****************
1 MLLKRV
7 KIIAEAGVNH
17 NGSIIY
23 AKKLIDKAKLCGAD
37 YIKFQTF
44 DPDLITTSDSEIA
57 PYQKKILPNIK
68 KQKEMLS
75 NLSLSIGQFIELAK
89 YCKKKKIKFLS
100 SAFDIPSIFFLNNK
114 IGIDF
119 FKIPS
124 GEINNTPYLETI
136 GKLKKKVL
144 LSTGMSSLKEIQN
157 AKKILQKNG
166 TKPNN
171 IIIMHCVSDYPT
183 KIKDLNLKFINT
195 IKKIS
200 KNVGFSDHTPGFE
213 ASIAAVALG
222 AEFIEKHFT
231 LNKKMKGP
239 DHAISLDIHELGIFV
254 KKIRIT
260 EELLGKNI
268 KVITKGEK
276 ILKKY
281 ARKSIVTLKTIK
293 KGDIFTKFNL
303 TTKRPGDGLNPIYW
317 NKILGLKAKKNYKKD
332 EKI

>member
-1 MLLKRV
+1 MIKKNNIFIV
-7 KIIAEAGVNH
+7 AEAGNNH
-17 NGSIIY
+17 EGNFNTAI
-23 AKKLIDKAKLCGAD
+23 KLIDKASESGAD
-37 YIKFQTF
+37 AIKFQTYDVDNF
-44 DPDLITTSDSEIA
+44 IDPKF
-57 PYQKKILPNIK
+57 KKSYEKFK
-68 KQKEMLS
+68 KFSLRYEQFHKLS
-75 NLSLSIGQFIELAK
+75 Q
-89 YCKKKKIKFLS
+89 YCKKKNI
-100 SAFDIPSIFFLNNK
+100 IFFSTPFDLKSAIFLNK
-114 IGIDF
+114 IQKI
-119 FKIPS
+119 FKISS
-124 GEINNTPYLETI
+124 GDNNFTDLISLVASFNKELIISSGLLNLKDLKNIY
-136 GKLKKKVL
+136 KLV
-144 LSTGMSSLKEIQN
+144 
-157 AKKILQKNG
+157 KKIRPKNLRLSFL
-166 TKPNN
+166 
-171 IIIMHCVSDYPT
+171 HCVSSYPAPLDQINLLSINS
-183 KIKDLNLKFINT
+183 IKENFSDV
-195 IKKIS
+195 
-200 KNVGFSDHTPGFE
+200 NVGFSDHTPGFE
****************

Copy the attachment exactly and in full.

1 MLLKRV
7 KIIAEAGVNH
17 NGSIIY
23 AKKLIDKAKLCGAD
37 YIKFQTF
44 DPDLITTSDSEIA
57 PYQKKILPNIK
68 KQKEMLS
75 NLSLSIGQFIELAK
89 YCKKKKIKFLS
100 SAFDIPSIFFLNNK
114 IGIDF
119 FKIPS
124 GEINNTPYLETI
136 GKLKKKVL
144 LSTGMSSLKEIQN
157 AKKILQKNG
166 TKPNN
171 IIIMHCVSDYPT
183 KIKDLNLKFINT
195 IKKIS
200 KNVGFSDHTPGFE
213 ASIAAVALG
222 AEFIEKHFT
231 LNKKMKGP
239 DHAISLDIHELGIFV
254 KKIRIT
260 EELLGKNI
268 KVITKGEK
276 ILKKY
281 ARKSIVTLKTIK
293 KGDIFTKFNL
303 TTKRPGDGLNPIYW
317 NKILGLKAKKNYKKD
332 EKI

>member
-1 MLLKRV
+1 MIKKNNIFIV
-7 KIIAEAGVNH
+7 AEAGNNH
-17 NGSIIY
+17 EGNFNTAI
-23 AKKLIDKAKLCGAD
+23 KLIDKASESGAD
-37 YIKFQTF
+37 AIKFQTYDVDNF
-44 DPDLITTSDSEIA
+44 IDPKF
-57 PYQKKILPNIK
+57 KKSYEKFK
-68 KQKEMLS
+68 KFSLRYEQFHKLS
-75 NLSLSIGQFIELAK
+75 Q
-89 YCKKKKIKFLS
+89 YCKKKNI
-100 SAFDIPSIFFLNNK
+100 IFFSTPFDLKSAIFLNK
-114 IGIDF
+114 IQKI
-119 FKIPS
+119 FKISS
-124 GEINNTPYLETI
+124 GDNNFTDLISLVASFNKELIISSGLLNLKDLKNIY
-136 GKLKKKVL
+136 KLV
-144 LSTGMSSLKEIQN
+144 
-157 AKKILQKNG
+157 KKIRPKNLRLSFL
-166 TKPNN
+166 
-171 IIIMHCVSDYPT
+171 HCVSSYPAPLDQINLLSINS
-183 KIKDLNLKFINT
+183 IKENFSDV
-195 IKKIS
+195 
-200 KNVGFSDHTPGFE
+200 NVGFSDHTPGFE